New York Fashion Week is on and London Fashion Week starts this week. So we thought this would be the perfcet time for the follow up post about fashion week. So we already summarised what a fashion week show is. Now let’s talk about what happens there.
So sadly I don’t have first hand knowledge of what happens at a Fashion Week since I have never been. So this is all theoretical information rather than practical knowledge. Bidisha attended India Fashion Week sometime back so have a look at that as well.
So we know the models are wearing samples when they strut down the runway.
Thats right. Based on what buyers like and want, the designers and the brands will make the samples or certain pieces from the samples into clothes available for retail.
What the hell is a buyer? Someone buying clothes is a buyer?
Well, yes and no. A buyer is a person from a store (think huge retail outlets like Selfridges, Nordstrom, Net-a-Porter, Barney’s and so on) who choose the products that a retail outlet will be stocking for the next season. For fashion stores especially, a buyer is a very important person and holds a lot of power. A buyer is someone who indirectly (through the pieces they choose to buy and stock in their stores) tells a designer what to make.
Ok that’s interesting. But then if its a buyer making all the calls, what about fashion writers and magazines? I did see Devil Wears Prada you know…
Fashion writers and journalists are a very important part of a fashion week – they are the people giving their opinions on what is fashionable and what isn’t. Most importantly, fashion writers and magazine editors are the ones that choose the designers, brands and items that make it to the fashion magazines.
But what’s the big deal about magazines? Its not like I go out and buy everything advertised in Vogue..
Actually, you are not meant to. Valentino doesn’t really expect you to buy the lace dress advertised in the new Vogue. But think of it this way – the fashion magazine is pretty much one of the few links between designer brands and the average consumer. Advertising in a fashion magazine is just a branding exercise rather than getting you to actually buy the particular product the advertisement is about.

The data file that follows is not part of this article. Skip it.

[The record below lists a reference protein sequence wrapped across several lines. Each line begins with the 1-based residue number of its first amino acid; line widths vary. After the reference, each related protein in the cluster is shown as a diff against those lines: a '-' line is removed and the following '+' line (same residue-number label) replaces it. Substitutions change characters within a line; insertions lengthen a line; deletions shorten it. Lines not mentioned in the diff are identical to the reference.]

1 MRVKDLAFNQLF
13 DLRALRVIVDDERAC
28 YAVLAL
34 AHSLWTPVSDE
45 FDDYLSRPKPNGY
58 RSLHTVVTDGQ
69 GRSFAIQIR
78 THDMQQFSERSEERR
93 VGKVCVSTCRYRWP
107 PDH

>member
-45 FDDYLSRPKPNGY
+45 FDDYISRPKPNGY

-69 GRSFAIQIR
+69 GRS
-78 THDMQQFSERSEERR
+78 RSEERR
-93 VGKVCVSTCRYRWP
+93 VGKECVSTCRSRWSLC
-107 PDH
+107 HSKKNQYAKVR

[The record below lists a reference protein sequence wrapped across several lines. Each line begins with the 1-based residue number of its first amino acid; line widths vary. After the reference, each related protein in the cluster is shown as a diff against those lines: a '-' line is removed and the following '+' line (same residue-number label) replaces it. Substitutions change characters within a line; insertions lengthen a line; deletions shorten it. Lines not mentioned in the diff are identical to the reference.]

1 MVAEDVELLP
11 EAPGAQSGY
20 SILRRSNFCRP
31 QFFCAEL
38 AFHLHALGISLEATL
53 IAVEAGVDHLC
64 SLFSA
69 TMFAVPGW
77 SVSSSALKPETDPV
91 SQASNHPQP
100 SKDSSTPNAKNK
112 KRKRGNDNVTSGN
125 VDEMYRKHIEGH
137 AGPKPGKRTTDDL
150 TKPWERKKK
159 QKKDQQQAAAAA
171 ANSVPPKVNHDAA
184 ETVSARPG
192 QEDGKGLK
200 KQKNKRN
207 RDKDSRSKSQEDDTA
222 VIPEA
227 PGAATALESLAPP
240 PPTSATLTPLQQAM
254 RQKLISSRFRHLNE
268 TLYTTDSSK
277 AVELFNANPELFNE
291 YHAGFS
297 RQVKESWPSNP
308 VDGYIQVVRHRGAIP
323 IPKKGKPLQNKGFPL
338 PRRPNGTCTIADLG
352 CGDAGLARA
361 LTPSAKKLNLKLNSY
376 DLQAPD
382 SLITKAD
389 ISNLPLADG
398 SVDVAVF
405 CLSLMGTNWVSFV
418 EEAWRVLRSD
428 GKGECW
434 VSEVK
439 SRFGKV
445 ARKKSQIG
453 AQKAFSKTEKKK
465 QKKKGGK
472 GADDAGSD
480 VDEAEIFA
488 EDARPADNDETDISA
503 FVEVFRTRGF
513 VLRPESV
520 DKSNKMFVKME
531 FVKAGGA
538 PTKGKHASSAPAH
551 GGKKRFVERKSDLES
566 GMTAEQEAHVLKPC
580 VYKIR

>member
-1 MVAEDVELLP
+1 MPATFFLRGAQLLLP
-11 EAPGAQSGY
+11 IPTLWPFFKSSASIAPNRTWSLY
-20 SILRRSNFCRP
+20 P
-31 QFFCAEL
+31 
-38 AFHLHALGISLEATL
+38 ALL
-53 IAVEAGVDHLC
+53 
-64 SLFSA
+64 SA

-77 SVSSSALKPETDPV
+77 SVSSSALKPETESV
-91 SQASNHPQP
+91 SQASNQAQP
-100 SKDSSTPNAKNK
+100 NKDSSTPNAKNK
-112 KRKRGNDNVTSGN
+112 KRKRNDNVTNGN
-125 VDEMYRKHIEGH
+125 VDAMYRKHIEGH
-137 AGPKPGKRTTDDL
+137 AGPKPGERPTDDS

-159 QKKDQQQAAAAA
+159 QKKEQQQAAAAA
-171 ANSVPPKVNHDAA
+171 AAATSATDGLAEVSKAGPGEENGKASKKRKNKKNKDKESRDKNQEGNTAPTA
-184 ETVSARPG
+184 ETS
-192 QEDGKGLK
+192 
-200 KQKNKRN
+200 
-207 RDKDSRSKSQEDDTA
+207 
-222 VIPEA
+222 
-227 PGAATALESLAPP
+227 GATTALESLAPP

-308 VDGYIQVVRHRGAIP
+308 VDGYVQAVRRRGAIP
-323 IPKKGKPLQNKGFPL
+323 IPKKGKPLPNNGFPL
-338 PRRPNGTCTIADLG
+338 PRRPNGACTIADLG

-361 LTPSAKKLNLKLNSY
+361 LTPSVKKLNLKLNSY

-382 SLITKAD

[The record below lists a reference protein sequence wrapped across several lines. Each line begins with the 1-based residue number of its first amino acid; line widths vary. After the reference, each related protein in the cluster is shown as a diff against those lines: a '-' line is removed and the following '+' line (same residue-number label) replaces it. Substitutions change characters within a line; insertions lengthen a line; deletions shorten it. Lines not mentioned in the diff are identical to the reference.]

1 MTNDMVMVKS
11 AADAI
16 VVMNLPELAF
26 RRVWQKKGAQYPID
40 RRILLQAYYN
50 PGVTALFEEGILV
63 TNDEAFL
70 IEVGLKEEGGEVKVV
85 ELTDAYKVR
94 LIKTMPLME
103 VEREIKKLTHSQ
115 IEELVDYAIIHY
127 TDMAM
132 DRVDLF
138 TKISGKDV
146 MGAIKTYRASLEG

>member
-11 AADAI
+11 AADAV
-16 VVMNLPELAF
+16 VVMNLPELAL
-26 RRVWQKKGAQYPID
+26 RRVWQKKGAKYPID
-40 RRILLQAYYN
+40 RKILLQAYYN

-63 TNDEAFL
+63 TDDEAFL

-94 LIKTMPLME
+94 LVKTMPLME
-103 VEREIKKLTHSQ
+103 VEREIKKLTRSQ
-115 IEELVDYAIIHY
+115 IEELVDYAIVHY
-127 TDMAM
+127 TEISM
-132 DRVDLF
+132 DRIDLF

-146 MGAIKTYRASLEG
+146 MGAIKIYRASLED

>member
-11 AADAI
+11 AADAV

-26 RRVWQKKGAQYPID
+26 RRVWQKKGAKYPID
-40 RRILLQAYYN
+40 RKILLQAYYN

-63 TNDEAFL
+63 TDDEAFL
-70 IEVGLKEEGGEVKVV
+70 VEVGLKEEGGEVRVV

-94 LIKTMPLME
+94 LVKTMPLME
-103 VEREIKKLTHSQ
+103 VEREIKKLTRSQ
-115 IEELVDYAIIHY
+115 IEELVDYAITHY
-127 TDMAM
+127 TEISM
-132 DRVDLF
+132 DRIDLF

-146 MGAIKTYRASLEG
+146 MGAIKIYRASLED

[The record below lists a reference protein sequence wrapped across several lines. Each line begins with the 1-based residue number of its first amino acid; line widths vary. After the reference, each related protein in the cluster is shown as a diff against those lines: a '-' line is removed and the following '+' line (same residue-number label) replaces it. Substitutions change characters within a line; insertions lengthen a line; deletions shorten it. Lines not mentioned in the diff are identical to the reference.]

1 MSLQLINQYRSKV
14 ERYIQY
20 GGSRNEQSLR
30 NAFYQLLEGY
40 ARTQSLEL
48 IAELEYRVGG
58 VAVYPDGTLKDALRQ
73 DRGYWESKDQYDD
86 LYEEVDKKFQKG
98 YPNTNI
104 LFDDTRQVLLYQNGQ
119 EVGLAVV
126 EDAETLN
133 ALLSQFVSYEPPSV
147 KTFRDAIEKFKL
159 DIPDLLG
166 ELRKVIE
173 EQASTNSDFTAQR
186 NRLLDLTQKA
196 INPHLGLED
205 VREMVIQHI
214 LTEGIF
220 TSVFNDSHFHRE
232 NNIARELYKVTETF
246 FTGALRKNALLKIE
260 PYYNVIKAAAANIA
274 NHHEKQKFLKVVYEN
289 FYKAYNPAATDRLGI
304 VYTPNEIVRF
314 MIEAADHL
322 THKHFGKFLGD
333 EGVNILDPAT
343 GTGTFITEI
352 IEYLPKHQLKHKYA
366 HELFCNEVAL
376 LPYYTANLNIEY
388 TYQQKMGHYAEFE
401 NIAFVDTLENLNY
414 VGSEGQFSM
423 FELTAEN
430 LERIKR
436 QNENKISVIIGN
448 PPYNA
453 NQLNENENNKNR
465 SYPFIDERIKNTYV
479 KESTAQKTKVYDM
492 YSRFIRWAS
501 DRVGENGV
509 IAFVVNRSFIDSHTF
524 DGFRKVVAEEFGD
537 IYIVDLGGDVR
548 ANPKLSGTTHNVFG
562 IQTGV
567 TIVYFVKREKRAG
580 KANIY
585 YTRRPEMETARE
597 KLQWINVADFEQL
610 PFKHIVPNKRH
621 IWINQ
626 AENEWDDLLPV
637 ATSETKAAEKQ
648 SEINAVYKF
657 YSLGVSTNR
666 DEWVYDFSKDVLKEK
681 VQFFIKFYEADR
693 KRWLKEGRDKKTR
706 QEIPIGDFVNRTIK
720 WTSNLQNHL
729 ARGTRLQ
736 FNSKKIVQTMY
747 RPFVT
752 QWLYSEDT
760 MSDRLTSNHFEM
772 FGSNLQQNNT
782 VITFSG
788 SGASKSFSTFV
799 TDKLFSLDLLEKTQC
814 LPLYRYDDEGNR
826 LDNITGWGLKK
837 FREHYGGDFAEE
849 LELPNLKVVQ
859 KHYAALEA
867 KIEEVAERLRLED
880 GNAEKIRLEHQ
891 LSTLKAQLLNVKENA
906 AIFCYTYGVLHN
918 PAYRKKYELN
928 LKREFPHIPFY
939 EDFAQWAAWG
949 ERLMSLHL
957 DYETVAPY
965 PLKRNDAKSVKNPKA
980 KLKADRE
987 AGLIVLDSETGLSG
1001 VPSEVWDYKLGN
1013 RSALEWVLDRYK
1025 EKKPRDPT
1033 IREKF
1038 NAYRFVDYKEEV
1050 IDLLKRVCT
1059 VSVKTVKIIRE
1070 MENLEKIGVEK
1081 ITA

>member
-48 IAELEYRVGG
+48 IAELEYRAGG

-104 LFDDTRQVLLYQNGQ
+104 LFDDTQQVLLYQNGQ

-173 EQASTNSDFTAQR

Yeah – I want to know more about that. But lets stick to fashion weeks today. So who else is involved in a fashion week?
Well, from an organisational point of view, the organiser. For instance, the British Fashion Council is the organiser of the London Fashion Week. Then of course, you have sponsors. You have designers and brands who pay to show their collections at the Fashion Week. The people involved in a designers collection are the models, there are photographers, makeup and hair stylists. And let’s not forget, there are bloggers!
So what happens once a fashion week ends?
Most journalists, bloggers, writers, models and buyers will move onto to the next fashion week. Buyers would have given in their orders or will prepare their orders. Designers will start preparing for the next fashion week they are showing at for that season or start preparing to fulfil the orders placed.
Ok – help me understand this. So how important is a Fashion Week to a city?
It might seem all fun and party but this is serious business. For instance, New York Fashion Week brings in more money to New York than the Super Bowl, the US Open and the marathon, to the tune of $887 million (as per 2015 estimates). So for the four main cities, Fashion Week means a lot of tourism, lot of employment – a lot of money.
Thats a lot of take in. But hopefully this will be enough information to understand the basics.
Sure! And this is great if you want to read more about Fashion Week.
Anyway. So thats done. Lets us know if you have any specific questions – I will try and answer some but no guarantees I will be able to! In the meantime make sure you are following us on Instagram and check out our Facebook page. And a warning, there will be a lot of cake and travel coming up on the blog soon but don’t worry – the fashion is always there!
All the pictures used in this post are from and belong to the London Fashion Week, (unless otherwise specified) British Fashion Council.